• Early missiles like the SA-2 “Guideline” were made to fight slower, lower-flying aircraft like the B-52 and B-58. The Soviet Union had started developing significantly upgraded missile systems, most notably the SA-5 “Gammon,” in response to faster, higher-flying designs like the B-70. The SA-5 was approved for service by the Soviet Air Defense Forces (Protivo-Vozdushnaya Oborona, PVO) in 1967; if sent to Vietnam, it would have posed a further threat to the A-12.
    • On March 8, 1968, the last Black Shield mission over North Vietnam and the Demilitarized Zone (DMZ) was carried out. Khe Sanh and the border regions with Laos, Cambodia, and South Vietnam were captured on high-quality photos. Due to unfavourable weather, no suitable photographs of North Vietnam could be taken. No signs of a hostile weapon response were present, and no ECM systems were turned on.
  • Missions over North Korea
    • On March 8, 1968, the last Black Shield mission over North Vietnam and the Demilitarized Zone (DMZ) was carried out. Khe Sanh and the border regions with Laos, Cambodia, and South Vietnam were captured on high-quality photos. Due to unfavourable weather, no suitable photographs of North Vietnam could be taken. No signs of a hostile weapon response were present, and no ECM systems were turned on.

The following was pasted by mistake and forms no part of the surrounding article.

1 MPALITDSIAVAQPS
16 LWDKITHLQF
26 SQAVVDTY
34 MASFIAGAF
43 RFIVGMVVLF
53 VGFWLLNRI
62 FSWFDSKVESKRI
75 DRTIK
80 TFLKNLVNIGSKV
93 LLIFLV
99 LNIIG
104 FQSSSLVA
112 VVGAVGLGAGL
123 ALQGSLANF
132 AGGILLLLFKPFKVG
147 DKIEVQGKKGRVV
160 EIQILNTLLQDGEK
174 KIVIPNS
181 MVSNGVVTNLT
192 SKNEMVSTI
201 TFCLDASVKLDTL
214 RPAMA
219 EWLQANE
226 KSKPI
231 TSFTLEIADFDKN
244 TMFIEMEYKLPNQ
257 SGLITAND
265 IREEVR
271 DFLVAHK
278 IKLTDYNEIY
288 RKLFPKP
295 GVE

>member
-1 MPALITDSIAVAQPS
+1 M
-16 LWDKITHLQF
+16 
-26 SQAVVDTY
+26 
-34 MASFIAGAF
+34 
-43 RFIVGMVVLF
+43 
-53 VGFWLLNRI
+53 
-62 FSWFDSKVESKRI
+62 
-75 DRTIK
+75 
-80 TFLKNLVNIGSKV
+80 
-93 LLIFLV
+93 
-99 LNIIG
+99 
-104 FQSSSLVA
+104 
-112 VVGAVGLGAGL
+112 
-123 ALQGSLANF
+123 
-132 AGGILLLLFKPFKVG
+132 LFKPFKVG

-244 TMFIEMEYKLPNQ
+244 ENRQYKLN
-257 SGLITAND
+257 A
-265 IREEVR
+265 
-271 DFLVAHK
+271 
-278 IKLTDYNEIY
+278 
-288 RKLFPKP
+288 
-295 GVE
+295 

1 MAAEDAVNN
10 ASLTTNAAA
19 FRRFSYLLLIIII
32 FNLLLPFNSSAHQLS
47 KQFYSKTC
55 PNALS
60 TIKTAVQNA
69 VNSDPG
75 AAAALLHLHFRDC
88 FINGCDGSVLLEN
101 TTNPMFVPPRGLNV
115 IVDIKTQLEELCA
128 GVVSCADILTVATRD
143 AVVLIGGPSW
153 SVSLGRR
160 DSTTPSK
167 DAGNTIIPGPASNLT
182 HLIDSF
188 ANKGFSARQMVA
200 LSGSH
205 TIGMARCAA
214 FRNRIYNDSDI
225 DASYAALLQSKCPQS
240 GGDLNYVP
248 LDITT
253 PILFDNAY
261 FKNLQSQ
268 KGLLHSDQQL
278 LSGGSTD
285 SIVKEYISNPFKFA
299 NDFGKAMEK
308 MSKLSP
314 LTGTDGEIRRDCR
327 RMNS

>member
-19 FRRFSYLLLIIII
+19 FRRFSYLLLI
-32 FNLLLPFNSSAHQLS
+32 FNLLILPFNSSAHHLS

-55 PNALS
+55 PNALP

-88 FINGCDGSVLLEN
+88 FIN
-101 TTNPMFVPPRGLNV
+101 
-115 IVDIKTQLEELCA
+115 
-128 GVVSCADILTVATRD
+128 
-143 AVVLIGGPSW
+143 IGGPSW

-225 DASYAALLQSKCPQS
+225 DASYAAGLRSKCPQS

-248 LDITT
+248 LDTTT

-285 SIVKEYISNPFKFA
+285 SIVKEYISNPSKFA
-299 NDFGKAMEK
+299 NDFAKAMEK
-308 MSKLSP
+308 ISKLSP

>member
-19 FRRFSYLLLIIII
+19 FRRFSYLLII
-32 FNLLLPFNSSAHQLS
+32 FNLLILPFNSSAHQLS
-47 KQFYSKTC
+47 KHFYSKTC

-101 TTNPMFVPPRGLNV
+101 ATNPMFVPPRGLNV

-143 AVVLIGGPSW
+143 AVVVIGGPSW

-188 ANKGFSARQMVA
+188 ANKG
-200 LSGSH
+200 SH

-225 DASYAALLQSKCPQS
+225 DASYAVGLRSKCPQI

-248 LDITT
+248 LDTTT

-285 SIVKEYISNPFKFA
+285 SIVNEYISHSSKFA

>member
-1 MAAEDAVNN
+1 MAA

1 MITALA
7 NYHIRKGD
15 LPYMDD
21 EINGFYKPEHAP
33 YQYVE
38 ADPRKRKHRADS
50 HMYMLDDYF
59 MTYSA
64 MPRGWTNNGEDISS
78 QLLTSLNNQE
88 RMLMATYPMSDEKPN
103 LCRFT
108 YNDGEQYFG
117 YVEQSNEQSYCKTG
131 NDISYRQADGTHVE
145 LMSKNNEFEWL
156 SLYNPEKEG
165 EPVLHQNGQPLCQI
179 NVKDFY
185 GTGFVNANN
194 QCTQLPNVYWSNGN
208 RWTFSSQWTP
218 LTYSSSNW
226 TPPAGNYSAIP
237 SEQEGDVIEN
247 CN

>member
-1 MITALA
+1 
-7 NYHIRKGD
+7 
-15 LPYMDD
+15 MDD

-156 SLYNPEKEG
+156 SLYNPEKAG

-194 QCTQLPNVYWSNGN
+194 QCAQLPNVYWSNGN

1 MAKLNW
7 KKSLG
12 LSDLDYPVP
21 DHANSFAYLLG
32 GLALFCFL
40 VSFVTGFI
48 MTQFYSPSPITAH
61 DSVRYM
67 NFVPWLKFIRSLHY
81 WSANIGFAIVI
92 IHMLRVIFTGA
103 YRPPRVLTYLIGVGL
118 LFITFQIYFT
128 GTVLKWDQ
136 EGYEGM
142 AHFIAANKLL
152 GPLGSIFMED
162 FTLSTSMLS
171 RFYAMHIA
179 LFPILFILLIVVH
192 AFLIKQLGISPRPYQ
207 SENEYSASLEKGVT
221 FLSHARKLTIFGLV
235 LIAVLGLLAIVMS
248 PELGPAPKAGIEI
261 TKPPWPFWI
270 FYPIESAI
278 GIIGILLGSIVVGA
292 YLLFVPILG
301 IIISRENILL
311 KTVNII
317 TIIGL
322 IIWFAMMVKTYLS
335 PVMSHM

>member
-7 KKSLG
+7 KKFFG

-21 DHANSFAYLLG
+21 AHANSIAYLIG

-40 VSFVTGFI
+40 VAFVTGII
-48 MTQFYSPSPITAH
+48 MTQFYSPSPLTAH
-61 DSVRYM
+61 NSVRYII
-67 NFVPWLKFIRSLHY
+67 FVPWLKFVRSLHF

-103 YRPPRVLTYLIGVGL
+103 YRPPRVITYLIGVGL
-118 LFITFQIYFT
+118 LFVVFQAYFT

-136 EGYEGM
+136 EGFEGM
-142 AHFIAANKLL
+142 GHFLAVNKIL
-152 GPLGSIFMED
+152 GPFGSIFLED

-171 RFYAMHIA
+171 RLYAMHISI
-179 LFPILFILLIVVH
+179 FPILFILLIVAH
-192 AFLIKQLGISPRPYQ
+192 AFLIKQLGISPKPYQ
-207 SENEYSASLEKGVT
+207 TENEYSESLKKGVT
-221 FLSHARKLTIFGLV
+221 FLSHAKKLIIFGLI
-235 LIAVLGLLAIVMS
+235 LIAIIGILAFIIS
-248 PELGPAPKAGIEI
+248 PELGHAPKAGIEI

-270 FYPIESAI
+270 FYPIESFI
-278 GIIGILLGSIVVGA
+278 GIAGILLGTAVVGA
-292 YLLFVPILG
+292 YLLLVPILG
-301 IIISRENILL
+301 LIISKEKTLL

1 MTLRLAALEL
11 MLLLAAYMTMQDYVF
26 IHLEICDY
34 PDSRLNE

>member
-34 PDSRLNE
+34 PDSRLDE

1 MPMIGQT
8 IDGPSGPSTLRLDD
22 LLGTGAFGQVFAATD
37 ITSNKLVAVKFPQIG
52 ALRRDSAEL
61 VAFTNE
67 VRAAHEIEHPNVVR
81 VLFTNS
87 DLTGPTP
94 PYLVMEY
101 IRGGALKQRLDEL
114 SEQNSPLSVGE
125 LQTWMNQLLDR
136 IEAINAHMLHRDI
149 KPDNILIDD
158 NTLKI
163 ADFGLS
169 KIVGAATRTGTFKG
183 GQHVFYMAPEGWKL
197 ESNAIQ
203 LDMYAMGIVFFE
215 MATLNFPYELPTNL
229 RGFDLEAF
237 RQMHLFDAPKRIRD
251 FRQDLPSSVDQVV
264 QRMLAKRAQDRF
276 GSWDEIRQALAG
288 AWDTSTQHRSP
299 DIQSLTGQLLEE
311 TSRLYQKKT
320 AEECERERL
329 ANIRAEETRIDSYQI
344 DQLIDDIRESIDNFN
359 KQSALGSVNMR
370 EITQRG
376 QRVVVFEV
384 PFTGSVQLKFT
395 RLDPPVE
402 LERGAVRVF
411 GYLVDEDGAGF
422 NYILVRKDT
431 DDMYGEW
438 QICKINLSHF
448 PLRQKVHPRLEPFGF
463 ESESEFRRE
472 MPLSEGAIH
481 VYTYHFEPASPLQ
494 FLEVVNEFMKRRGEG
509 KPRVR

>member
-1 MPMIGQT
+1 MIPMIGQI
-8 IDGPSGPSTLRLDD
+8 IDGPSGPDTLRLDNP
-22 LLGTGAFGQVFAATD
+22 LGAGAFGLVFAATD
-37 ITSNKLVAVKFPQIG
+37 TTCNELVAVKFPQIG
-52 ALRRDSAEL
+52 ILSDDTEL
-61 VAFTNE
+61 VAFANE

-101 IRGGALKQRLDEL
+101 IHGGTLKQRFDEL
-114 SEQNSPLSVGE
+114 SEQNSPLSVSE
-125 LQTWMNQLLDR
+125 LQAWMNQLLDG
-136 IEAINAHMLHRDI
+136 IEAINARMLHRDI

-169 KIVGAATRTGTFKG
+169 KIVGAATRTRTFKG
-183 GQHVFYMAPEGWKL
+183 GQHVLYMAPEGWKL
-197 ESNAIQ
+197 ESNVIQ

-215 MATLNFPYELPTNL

• The first two-pass mission over North Korea took place on the second mission, which took place on February 19, 1968. 84 core targets and 89 secondary targets were captured by the Oxcart vehicle. Twenty percent of the region was obscured by scattered clouds, including the spot where the USS Pueblo was photographed during the previous mission. Near Wonsan, one new SA-2 site was found.


Even before the A-12 was put into service, it was less likely to accomplish its original goal of taking the place of the U-2 on flights over the Soviet Union. The Soviet Union’s radar systems boosted their blip-to-scan ratios, making the A-12 more susceptible.

The A-12 program ended on 28 December 1966 – even before Black Shield began in 1967 – due to budget concerns and because of the SR-71, which began to arrive at Kadena in March 1968. The twin-seat SR-71 was heavier and flew slightly lower and slower than the A-12.

General characteristics

  • Crew: 1
  • Capacity: 2,500 lb (1,100 kg) payload
  • Length: 101 ft 7 in (30.96 m)
  • Wingspan: 55 ft 7 in (16.94 m)
  • Height: 18 ft 6 in (5.64 m)
  • Wing area: 1,795 sq ft (166.8 m)
  • Max takeoff weight: 117,000 lb (53,070 kg) *Max landing weight: 52,000 lb (24,000 kg)
  • Fuel capacity: 10,590 US gal (8,818 imp gal; 40,088 L) / 68,300 lb (30,980 kg) of JP-7 at 6.45 lb/US gal (7.75 lb/imp gal; 0.773 kg/L)
  • Powerplant: 2 × Pratt & Whitney JT11D-20B (J58-1) Afterburning turbojet, 20,500 lbf (91 kN) thrust each dry, 32,500 lbf (145 kN) with afterburner.


  • Maximum speed: Mach 3.35
  • Supersonic cruise: Mach 3.1
  • Range: 2,500 nmi (2,900 mi, 4,600 km)
  • Service ceiling: 85,000 ft (26,000 m) or higher
  • Rate of climb: 11,800 ft/min (60 m/s)
  • Wing loading: 65 lb/sq ft (320 kg/m)
  • Thrust/weight: 0.56


Lockheed A-12 – Wikipedia

The Oxcart Story

A-12 Blackbird